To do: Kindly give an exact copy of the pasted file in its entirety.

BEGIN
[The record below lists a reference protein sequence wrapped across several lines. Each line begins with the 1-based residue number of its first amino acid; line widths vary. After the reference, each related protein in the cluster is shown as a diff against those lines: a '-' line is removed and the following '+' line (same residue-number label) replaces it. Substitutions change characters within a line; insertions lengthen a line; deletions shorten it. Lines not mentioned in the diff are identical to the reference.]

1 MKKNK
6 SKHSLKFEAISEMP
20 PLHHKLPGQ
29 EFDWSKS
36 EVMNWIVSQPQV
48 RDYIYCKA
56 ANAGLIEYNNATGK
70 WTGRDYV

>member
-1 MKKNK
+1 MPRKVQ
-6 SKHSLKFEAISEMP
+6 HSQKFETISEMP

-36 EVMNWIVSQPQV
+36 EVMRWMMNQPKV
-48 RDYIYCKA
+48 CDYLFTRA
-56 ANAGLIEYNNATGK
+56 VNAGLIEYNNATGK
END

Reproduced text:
[The record below lists a reference protein sequence wrapped across several lines. Each line begins with the 1-based residue number of its first amino acid; line widths vary. After the reference, each related protein in the cluster is shown as a diff against those lines: a '-' line is removed and the following '+' line (same residue-number label) replaces it. Substitutions change characters within a line; insertions lengthen a line; deletions shorten it. Lines not mentioned in the diff are identical to the reference.]

1 MKKNK
6 SKHSLKFEAISEMP
20 PLHHKLPGQ
29 EFDWSKS
36 EVMNWIVSQPQV
48 RDYIYCKA
56 ANAGLIEYNNATGK
70 WTGRDYV

>member
-1 MKKNK
+1 MPRKVQ
-6 SKHSLKFEAISEMP
+6 HSQKFETISEMP

-36 EVMNWIVSQPQV
+36 EVMRWMMNQPKV
-48 RDYIYCKA
+48 CDYLFTRA
-56 ANAGLIEYNNATGK
+56 VNAGLIEYNNATGK